In a case known as People vs. Arctic Oil , Young Friends of the Earth Norway (also known as Nature and Youth) have challenged their government’s 2016 decision to license oil drilling in the Barents Sea of the Arctic. Their challenge, now before the Supreme Court of Norway in November, is being described by Greenpeace Norway (a co-plaintiff), as internationally precedent-setting, potentially as important as the Urgenda decision in the Netherlands. The New York Times reported on November 5 that it is being called “the case of the century” in the Norwegian press. The court case finished in mid-November, with a decision expected in early 2021.
The Sabin Center Climate Case Litigation Database offers an archive of all official documents in the Norwegian case, and Greenpeace Norway provides a chronology and a layman’s summary of the case decisions in English. The Greenpeace website also provides the new information that the government’s decision to issue oil licenses was based on incorrect economic analysis and that “Ministry of Petroleum and Energy has been sitting on updated calculations they did not present to the Parliament, which shows that the profitability of the oil fields is questionable.”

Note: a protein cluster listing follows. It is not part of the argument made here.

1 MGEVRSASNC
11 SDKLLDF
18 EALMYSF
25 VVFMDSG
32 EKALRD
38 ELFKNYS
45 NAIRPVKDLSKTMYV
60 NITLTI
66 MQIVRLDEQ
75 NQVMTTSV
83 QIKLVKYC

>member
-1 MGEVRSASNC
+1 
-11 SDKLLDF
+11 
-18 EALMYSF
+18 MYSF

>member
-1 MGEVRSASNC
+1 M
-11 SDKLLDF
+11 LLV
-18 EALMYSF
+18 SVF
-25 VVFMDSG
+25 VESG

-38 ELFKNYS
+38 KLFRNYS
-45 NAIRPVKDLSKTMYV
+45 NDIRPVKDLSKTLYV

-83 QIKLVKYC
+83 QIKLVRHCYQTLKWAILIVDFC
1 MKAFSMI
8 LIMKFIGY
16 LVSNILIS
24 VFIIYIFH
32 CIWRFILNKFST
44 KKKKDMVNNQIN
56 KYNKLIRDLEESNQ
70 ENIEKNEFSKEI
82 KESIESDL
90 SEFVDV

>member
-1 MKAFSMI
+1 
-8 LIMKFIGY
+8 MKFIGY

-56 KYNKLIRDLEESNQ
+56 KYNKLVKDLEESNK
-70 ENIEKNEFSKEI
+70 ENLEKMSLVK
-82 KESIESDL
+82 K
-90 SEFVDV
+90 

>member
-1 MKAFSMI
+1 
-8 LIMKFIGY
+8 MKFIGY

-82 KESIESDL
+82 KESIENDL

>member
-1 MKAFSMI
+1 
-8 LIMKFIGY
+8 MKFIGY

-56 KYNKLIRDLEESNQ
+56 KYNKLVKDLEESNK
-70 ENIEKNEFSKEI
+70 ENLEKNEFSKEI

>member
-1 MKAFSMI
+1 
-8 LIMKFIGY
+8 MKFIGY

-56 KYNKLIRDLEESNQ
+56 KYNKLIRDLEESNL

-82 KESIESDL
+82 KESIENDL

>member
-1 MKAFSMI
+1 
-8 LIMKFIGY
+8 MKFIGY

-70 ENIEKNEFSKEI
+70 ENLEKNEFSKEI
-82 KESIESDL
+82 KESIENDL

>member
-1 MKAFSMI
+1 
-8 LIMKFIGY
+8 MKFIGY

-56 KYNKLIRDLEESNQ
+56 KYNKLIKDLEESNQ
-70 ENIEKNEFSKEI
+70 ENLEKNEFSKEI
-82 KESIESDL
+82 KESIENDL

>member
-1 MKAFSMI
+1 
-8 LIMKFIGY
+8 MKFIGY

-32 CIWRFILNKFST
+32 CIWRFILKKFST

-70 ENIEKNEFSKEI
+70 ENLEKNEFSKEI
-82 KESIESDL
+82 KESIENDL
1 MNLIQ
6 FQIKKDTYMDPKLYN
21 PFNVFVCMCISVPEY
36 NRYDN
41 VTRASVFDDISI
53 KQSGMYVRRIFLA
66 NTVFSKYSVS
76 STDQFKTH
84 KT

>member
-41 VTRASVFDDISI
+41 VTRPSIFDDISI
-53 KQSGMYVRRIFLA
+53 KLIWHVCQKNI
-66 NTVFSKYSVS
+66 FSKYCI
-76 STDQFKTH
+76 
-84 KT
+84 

On September 23, climate activist Greta Thunberg made an emotional, unforgettable speech to the on the U.N. Climate Summit in New York City. The full Youtube video is here ; her words are reproduced by The Guardian in an Opinion Piece titled “If world leaders choose to fail us, my generation will never forgive them”, and stating: “We are in the middle of a climate breakdown, and all they can talk about is money and fairytales of eternal economic growth.” A summary from The Guardian is here .